String Art Love + Tutorial {for Tech Tuesday, say what?}


We interrupt today's Tech Tuesday for this important message....tutorial......

My Denver BFF and I have a new tradition.  Each summer we do one major art project together.  Last summer, we made the most adorable burlap garland for her sister's baby shower.  This year, string art!

Our condo in Colorado is lovely with really tall ceilings, but it is in desperate need of artwork.  The color palette right now is very neutral.  We really haven't done much with the wall space.  Take this space as an example.  

Boring space in need of art

To make the string art, we used this tutorial and this one to guide us.  Of course, we learned some tips and tricks along the way - which I will share below.

Ready?

Step One:  Gather supplies -  Embroidery thread (at least two skeins per letter), hammer, print-out of words (more on this in a moment), tape, hammer, ladder, and nails (we used steel nails from Lowe's.  They were 1.25 x 16 size).  As you can see from this supplies list, this project is inexpensive.  Maybe I spent $12 on all the supplies (we already had the hammer, ladder, and tape).

String art supplies

Step Two:  Mark guidemarks on the text printout - I made a "banner" of the text (Hello, Breck) on my PC computer using Microsoft Publisher.  I found using Publisher was the easiest as it has a built-in banner option.  I chose a clear, slightly thick font and made the letters almost 8.5 x 11 size so the text would be nice and big (and clear).  I also chose "outline" for the text, so the letters were outlined and not totally filled in with black (I was trying to save my printer's ink).  On each letter, my BFF and I marked the spot where we planned to hammer the nails.  That was Mr. UpCyclist's idea and it was quite helpful.  TIP:  If you want your letters to follow the font you chose and not get too squared, the more nails the better!  In fact, my BFF and I ended up added some nails when we thought the letters were looking too squared.  Thus, go heavier than you might normally go with your nail placement especially on curved letters.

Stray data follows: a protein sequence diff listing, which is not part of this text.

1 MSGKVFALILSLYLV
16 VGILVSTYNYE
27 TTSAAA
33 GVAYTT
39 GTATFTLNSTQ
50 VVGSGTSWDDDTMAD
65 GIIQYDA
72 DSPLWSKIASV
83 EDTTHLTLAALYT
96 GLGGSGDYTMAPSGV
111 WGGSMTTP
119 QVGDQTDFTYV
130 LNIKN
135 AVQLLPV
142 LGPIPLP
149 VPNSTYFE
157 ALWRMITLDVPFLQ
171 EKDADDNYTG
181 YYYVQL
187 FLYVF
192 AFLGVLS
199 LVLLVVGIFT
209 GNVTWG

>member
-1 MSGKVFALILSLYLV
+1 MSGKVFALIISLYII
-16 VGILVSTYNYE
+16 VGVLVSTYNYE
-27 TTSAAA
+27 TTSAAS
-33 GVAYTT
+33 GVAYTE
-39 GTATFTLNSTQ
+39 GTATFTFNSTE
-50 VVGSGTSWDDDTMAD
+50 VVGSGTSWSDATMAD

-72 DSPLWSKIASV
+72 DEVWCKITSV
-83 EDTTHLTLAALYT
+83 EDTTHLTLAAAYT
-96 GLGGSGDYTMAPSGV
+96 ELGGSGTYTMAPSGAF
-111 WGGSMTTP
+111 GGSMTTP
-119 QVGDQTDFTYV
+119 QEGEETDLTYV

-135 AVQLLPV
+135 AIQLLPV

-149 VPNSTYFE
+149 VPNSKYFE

Marking nail guides for string art

Step Three:  Decide on your color line-up - Lil O was our assistant for this.  In the end, we decided not to follow a color pattern and make the colors appear more random.  Oh, and sorry about the blurry photo....I really need a "real" camera.

Lil O helps determine color order for string art


Step Four:  Hang the banner - We used a laser level to help us hang the paper banner straight.  We also used blue painters tape to affix the banner to the wall.

Using a laser level to hang string art banner

Step Five:  Start nailing!  My BFF started from one end.  I started from the other.  We just nailed directly into the paper banner following the guidemarks we made in step two.  I even used a small craft hammer to nail and it was soooo simple.  TIP:  We found it was best to nail from right to left (meaning, start with the end of the text first). That way your hand/palm doesn't keep rubbing against the nail heads.  Yes, you can thank us later for that tip :)

Nail right into paper banner for string art